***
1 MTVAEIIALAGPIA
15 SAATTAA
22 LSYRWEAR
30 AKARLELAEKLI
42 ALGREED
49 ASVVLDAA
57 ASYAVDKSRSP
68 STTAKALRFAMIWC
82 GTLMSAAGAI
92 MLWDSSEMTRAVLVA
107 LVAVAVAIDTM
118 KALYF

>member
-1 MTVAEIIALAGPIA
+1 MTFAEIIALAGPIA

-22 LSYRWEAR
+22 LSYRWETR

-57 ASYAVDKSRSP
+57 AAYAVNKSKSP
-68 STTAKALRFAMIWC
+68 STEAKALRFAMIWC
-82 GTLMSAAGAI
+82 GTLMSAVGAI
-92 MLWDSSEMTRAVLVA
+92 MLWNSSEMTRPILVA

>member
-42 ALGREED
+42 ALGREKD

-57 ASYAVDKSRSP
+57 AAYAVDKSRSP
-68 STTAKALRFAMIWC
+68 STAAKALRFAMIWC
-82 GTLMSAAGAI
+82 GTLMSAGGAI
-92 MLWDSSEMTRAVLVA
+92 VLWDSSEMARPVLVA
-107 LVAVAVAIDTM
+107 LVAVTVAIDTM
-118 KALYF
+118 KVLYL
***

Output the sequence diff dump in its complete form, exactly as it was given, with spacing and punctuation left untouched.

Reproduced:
1 MTVAEIIALAGPIA
15 SAATTAA
22 LSYRWEAR
30 AKARLELAEKLI
42 ALGREED
49 ASVVLDAA
57 ASYAVDKSRSP
68 STTAKALRFAMIWC
82 GTLMSAAGAI
92 MLWDSSEMTRAVLVA
107 LVAVAVAIDTM
118 KALYF

>member
-1 MTVAEIIALAGPIA
+1 MTFAEIIALAGPIA

-22 LSYRWEAR
+22 LSYRWETR

-57 ASYAVDKSRSP
+57 AAYAVNKSKSP
-68 STTAKALRFAMIWC
+68 STEAKALRFAMIWC
-82 GTLMSAAGAI
+82 GTLMSAVGAI
-92 MLWDSSEMTRAVLVA
+92 MLWNSSEMTRPILVA

>member
-42 ALGREED
+42 ALGREKD

-57 ASYAVDKSRSP
+57 AAYAVDKSRSP
-68 STTAKALRFAMIWC
+68 STAAKALRFAMIWC
-82 GTLMSAAGAI
+82 GTLMSAGGAI
-92 MLWDSSEMTRAVLVA
+92 VLWDSSEMARPVLVA
-107 LVAVAVAIDTM
+107 LVAVTVAIDTM
-118 KALYF
+118 KVLYL